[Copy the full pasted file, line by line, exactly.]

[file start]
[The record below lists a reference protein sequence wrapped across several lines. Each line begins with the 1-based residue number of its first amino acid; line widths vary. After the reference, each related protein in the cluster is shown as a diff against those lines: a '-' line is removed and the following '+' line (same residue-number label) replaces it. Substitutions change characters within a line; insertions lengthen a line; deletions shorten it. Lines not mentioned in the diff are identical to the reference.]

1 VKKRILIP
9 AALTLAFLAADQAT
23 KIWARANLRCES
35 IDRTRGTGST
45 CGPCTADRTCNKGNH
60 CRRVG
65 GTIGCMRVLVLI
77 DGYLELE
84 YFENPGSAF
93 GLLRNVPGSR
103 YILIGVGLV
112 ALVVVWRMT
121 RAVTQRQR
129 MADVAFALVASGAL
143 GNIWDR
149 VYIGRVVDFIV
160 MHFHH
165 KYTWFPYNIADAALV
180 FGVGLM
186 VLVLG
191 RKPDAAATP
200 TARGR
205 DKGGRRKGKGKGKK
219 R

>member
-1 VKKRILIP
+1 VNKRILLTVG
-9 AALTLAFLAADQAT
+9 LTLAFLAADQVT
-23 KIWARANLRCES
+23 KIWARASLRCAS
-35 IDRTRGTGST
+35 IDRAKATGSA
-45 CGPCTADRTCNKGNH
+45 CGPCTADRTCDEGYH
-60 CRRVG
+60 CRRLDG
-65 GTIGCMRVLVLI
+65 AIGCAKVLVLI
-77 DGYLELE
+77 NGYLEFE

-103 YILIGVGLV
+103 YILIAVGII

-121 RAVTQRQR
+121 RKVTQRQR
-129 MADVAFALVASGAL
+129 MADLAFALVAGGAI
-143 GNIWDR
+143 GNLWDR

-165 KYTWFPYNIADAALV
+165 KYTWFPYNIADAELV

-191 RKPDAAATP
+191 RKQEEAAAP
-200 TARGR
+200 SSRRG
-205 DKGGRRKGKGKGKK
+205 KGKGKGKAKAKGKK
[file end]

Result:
[The record below lists a reference protein sequence wrapped across several lines. Each line begins with the 1-based residue number of its first amino acid; line widths vary. After the reference, each related protein in the cluster is shown as a diff against those lines: a '-' line is removed and the following '+' line (same residue-number label) replaces it. Substitutions change characters within a line; insertions lengthen a line; deletions shorten it. Lines not mentioned in the diff are identical to the reference.]

1 VKKRILIP
9 AALTLAFLAADQAT
23 KIWARANLRCES
35 IDRTRGTGST
45 CGPCTADRTCNKGNH
60 CRRVG
65 GTIGCMRVLVLI
77 DGYLELE
84 YFENPGSAF
93 GLLRNVPGSR
103 YILIGVGLV
112 ALVVVWRMT
121 RAVTQRQR
129 MADVAFALVASGAL
143 GNIWDR
149 VYIGRVVDFIV
160 MHFHH
165 KYTWFPYNIADAALV
180 FGVGLM
186 VLVLG
191 RKPDAAATP
200 TARGR
205 DKGGRRKGKGKGKK
219 R

>member
-1 VKKRILIP
+1 VNKRILLTVG
-9 AALTLAFLAADQAT
+9 LTLAFLAADQVT
-23 KIWARANLRCES
+23 KIWARASLRCAS
-35 IDRTRGTGST
+35 IDRAKATGSA
-45 CGPCTADRTCNKGNH
+45 CGPCTADRTCDEGYH
-60 CRRVG
+60 CRRLDG
-65 GTIGCMRVLVLI
+65 AIGCAKVLVLI
-77 DGYLELE
+77 NGYLEFE

-103 YILIGVGLV
+103 YILIAVGII

-121 RAVTQRQR
+121 RKVTQRQR
-129 MADVAFALVASGAL
+129 MADLAFALVAGGAI
-143 GNIWDR
+143 GNLWDR

-165 KYTWFPYNIADAALV
+165 KYTWFPYNIADAELV

-191 RKPDAAATP
+191 RKQEEAAAP
-200 TARGR
+200 SSRRG
-205 DKGGRRKGKGKGKK
+205 KGKGKGKAKAKGKK